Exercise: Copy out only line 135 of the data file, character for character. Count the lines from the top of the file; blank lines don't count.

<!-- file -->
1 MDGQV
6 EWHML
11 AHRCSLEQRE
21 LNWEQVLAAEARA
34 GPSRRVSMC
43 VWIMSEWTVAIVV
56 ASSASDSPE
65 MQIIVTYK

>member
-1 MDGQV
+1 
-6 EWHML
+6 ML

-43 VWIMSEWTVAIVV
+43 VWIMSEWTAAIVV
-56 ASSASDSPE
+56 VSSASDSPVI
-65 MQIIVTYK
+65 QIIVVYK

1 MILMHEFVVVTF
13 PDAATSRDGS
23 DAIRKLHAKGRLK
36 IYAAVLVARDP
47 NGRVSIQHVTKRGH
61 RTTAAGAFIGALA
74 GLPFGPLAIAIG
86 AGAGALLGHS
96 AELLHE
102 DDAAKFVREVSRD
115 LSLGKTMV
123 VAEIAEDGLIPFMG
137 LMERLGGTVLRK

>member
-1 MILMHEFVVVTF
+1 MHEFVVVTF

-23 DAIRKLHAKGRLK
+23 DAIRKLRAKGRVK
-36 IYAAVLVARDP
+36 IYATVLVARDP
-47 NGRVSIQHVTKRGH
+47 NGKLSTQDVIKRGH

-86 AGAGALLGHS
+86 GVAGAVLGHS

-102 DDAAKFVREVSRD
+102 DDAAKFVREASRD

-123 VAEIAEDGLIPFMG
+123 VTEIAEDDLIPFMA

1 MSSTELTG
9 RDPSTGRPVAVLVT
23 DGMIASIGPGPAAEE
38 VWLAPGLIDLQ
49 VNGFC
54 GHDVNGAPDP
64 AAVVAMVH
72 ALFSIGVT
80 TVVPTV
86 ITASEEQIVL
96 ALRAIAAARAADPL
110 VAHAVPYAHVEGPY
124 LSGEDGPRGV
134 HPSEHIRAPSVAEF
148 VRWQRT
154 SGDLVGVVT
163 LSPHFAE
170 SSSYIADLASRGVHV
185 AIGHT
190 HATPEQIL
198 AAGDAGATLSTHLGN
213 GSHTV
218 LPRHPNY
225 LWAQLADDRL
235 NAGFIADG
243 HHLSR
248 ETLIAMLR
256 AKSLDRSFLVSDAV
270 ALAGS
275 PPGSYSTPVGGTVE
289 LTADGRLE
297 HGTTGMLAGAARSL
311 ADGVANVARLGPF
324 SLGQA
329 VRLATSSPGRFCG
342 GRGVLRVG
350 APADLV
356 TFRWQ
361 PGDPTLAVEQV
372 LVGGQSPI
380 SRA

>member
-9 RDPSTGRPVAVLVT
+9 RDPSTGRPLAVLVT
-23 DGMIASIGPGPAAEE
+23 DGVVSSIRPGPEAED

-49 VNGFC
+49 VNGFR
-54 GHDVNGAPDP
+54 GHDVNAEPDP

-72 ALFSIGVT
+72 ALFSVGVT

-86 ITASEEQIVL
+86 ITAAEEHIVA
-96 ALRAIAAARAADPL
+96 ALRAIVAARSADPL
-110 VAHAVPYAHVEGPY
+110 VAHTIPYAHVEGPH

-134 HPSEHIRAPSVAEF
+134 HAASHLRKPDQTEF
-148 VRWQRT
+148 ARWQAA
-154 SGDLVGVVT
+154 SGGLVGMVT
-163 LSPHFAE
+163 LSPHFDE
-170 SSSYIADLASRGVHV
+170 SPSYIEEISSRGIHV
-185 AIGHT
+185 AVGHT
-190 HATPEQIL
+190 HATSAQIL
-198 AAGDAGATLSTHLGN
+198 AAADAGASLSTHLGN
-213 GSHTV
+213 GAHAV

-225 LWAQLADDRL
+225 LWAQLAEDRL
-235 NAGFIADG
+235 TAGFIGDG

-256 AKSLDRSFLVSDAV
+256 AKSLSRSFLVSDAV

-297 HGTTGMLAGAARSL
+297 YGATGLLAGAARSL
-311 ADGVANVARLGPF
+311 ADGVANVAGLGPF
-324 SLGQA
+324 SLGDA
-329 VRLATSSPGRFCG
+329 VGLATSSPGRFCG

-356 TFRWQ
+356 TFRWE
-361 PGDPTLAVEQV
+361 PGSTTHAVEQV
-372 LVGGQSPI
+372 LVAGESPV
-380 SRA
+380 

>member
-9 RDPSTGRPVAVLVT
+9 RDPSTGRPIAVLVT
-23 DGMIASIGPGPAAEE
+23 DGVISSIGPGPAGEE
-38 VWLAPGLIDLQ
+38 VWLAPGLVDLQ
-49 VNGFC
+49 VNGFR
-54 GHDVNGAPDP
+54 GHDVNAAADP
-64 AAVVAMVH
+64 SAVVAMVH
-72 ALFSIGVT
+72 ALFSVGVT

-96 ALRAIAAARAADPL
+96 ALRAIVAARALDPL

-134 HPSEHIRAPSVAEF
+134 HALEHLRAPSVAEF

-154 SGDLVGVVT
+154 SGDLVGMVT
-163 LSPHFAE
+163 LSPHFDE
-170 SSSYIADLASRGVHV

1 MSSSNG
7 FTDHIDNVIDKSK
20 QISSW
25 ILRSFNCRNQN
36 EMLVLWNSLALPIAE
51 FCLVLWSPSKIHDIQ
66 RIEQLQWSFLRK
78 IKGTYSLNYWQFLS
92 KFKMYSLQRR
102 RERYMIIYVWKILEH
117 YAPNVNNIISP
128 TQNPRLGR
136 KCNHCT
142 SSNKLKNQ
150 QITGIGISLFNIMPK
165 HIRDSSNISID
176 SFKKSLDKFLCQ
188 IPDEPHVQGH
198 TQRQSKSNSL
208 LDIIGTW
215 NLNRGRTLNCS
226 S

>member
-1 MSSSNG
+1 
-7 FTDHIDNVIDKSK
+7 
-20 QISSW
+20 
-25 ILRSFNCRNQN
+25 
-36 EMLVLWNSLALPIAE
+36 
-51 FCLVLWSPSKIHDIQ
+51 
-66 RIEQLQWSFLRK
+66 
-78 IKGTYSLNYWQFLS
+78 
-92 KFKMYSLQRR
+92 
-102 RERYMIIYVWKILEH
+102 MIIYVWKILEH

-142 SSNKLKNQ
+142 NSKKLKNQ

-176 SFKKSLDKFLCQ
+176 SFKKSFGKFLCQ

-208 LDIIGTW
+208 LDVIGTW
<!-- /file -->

+324 SLGDA